eggertspiele / Stronghold Games
Stronghold Games and eggertspiele have announced a strategic partnership. That will mean that all eggertspiele games will be available in North America through Stronghold Games. At the same time, they announced the first set of games that will we be released this year and benefit from this new partnership.
Animals on Board by Wolfgang Sentker and Rald zur Linde is about filling an ark with animals. They’ll take those animals from a collective on the table, but they can only ever take all animals that are connected, and for those they have to pay food. To make animals affordable, the other option besides taking animals is to split the collective, creating two new collectives that will be cheaper to get on board on account of being smaller. But you only take one action on your turn, so the other players benefit from your split first. At the end of the game, single animals will earn the number of points printed on (1-5), groups of three or more animals score 5 points per animal. But animal pairs are discarded, some guy called Noah has a monopoly on them.
The second joint project will bring joy to all the Stefan Feld fans (including me). Jorvik will be re-design of Die Speicherstadt, a beloved Feld game that has been hard to get for a while already. Instead of merchants in Hamburg players will be viking jarls in the city that later become York, but the bidding mechanic remains the same. First, players take turns placing workers on cards they may wish to buy. When all workers are placed, the earliest workers get to choose first if they really want to buy the card, but the more workers were placed after the current one, the more they’ll have to pay for the card. Many important decisions in that one, I can tell you. For even more happiness, Jorvik will also have an advanced variant that re-imagines the Speicherstadt expansion Kaispeicher, which was always even harder to find.
The final game announced for now is Great Western Trail, a new Alexander Pfister game. This one will be a game about driving cattle around Texas in a circle, selling some for money and victory points every time you pass through Houston. To do well, you’ll have to hire staff, including cowboys to improve your herd, engineers to work on the railroad, and other specialists. I can’t tell from the announcement how this one is going to work exactly, in the end, but I’m curious to find out.
Queen Games have presented new games at the Nuremberg Toy Fair, the first of which is Mighty Monsters. But the monsters are not to fight against this time, they are the players troops to steal the King’s treasure. Each player has cards with values one to five in their chosen monster species that they play into the castle halls to defeat the guards and get to the treasure. They have to work together to get there, but there can be only one winner in the end.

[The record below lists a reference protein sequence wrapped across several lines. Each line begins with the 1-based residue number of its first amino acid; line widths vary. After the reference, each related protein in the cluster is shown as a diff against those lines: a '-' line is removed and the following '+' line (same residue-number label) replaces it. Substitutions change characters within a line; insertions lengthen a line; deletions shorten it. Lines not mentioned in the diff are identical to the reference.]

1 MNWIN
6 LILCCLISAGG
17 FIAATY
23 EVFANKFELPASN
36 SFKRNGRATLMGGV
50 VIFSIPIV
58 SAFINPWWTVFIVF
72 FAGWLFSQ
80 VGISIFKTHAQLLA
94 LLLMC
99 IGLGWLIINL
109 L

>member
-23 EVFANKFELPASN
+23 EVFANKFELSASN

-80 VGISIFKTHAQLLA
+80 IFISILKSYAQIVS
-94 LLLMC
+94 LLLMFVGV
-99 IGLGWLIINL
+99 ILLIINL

Risky Adventure, another new Queen Games release, is a dice game where you have to take some risks. Each player controls three adventurers out searching for mythical places and valuable artifacts. They do that by rolling the right icons on their dice to take the necessary actions. Here’s the risky part, though: they have to choose where to send their people first, then they roll the dice and find out if they roll what they need. They also collect equipment that will help manage the luck of the roll.
In World Monuments, the third new Queen Games game, players build one of four monuments – the Capitol, Notre Dame, San Pietro Basilica and Taj Mahal – from different colors of wooden blocks. That’s pretty much all we know for now. From the photos, World Monuments looks to be the most complex of the three new Queen games, but it’s still classified as a family game for ages eight and up.
One thing I love about Kickstarter is that you find projects from parts of the world where you would never find them otherwise. Like Mi Tierra Nueva Era, a game from and about Chile that I most likely wouldn’t know about if if wasn’t for Kickstarter. Mi Tierra is a worker placement game in which players run a Chilean farm. They grow crops, raise cattle, produce food and sell it at the market. Even breeding horses to present them at the rodeo is an option. That was the first thing that stood out to me when looking at the rulebook, you have many options what to do with your workers, and consequently many decisions to make. Mi Tierra is a traditional worker placement game with no big, new twists, but it seems very well tuned. And I can always have another good worker placement game.
Stefan Feld is not a designer whose games lend themselves to a quick fix, you want to bring some time to enjoy them. A new Ravensburger release may help those looking for some Feld on a tight time budget, however. The Castles of Burgundy – The Card Game, to exactly no one’s surprise, recreates The Castles of Burgundy as a card game. You still do the same things: you build castles, settlements and silver mines to win the most victory points, but the card game is lighter than the original and you can play it in about half the time.
Pompeii may be the most famous city to be buried under volcanic ash, but it’s not the only one. For instance, at the Joya de Cerén archaeological site in El Salvador an unnamed pre-Hispanic farming community was buried under ash just like Pompeii was. Thanks to that, it offers unique insights into the daily life of the people who lived there. The photo of the site that tops this week’s news post was taken by JoAnn Miller and shared with a CC-BY license. Thank you, JoAnn!